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It's Not Your Place to Decide If My Sexual Assault Was 'Anything Big'

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Almost two years ago I went over to a house on the island. I thought he was someone I could trust. He moved my couch into my apartment for me. He went to my school. He was supposed to be a friend. They say you have three options: fight, flight, or freeze. I could have fought him, I could have left, but I just froze. I remember Spider-Man was on. I remember watching the TV from the futon looking at Emma Stone. I remember finally leaving but not wanting to go home. I drove around trying to find someone who was awake. Someone who I could talk to. When I finally made it home, I remember showering three times because I still didn’t feel clean after each shower.

• What is PTSD?

When I started to tell my friends about the night, I tried to brush it off. Like it was nothing. It was my fault for just not being ready for it or not enjoying it. It wasn’t until weeks later when I was finally able to say it wasn’t my fault. It wasn’t OK.

I had started counseling that same month because my grandmother had passed away. It took me three visits to my counselor and multiple visits to the health center to finally get out what happened. The week that followed was the worst week of my life. I couldn’t sleep, anytime I ate I threw up, I spent those days in a constant panic. I remember my chest being tight and clenching my jaw just to make it through the day. When I wasn’t in class I was at the health center because I didn’t want to be alone. and that was the only place I could sleep. When my sister finally came up to stay with me, I was able to make it to my classes again. I started keeping food down. I opened up to my counselor. And then we had spring break.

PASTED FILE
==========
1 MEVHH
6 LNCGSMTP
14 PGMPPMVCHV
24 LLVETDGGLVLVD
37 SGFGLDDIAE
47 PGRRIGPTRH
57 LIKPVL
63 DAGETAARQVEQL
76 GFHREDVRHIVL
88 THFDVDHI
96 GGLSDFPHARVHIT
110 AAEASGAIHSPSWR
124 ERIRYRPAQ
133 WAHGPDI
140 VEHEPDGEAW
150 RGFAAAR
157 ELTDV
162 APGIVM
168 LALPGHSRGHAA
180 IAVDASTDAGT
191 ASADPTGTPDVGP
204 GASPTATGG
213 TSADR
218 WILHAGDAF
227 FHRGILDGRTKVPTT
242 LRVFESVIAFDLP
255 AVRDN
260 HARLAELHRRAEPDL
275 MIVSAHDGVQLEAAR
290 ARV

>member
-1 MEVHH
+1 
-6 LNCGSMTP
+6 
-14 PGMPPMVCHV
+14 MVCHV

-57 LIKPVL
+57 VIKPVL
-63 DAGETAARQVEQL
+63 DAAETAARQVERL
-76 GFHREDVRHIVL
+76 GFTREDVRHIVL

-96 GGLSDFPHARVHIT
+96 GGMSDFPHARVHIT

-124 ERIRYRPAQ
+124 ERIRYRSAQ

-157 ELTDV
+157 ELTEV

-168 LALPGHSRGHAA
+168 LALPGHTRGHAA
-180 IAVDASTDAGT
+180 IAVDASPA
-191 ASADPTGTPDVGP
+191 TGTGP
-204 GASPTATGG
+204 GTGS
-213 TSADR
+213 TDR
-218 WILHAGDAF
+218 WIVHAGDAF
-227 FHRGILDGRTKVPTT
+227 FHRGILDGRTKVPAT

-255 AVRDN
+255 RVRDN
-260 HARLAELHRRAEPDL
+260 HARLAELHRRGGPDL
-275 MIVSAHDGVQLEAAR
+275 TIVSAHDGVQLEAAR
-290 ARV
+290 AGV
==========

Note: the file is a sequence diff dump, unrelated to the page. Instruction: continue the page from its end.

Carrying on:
I remember talking to a male friend about it after the fact. He brushed it off saying that what happened was nothing. That the guy probably didn’t even think about it as anything big. But that’s not what I went through. I didn’t experience “nothing.”

I stopped trying to talk to my friends about it because I didn’t want to be shamed. I didn’t want to report it because I didn’t want to go through the experience again. Telling strangers in a room what I had gone through and waiting to see if they felt it deserved action. I didn’t want to ever see him again. I didn’t want to tell him what he had put me through. I wanted to shut it all into a box and pretend everything hadn’t changed.

I went to counseling, I practiced my breathing, I did yoga, and I tried to make it through every panic attack that came my way. A few months later I was able to go to the parking lot where he worked. The next year I was able to make it into the restaurant. My heart still stops when I think I see him somewhere. I go back into fight, flight, or freeze. But time does heal. And eventually, I was able to talk about it. It still takes time for me to get it out. I’m learning to speak up when I get uncomfortable in a situation where I feel I may start to panic. I’m learning to not to accept any shit from men who think they deserve anything from me. I’m still healing. And I’m learning that’s OK.

Don’t minimize someone’s journey because it doesn’t fit with your idea of violation. You’re not too sensitive. You’re not overreacting. If it hurts you, it hurts you.

Getty image by stock-eye

Originally published: June 27, 2019
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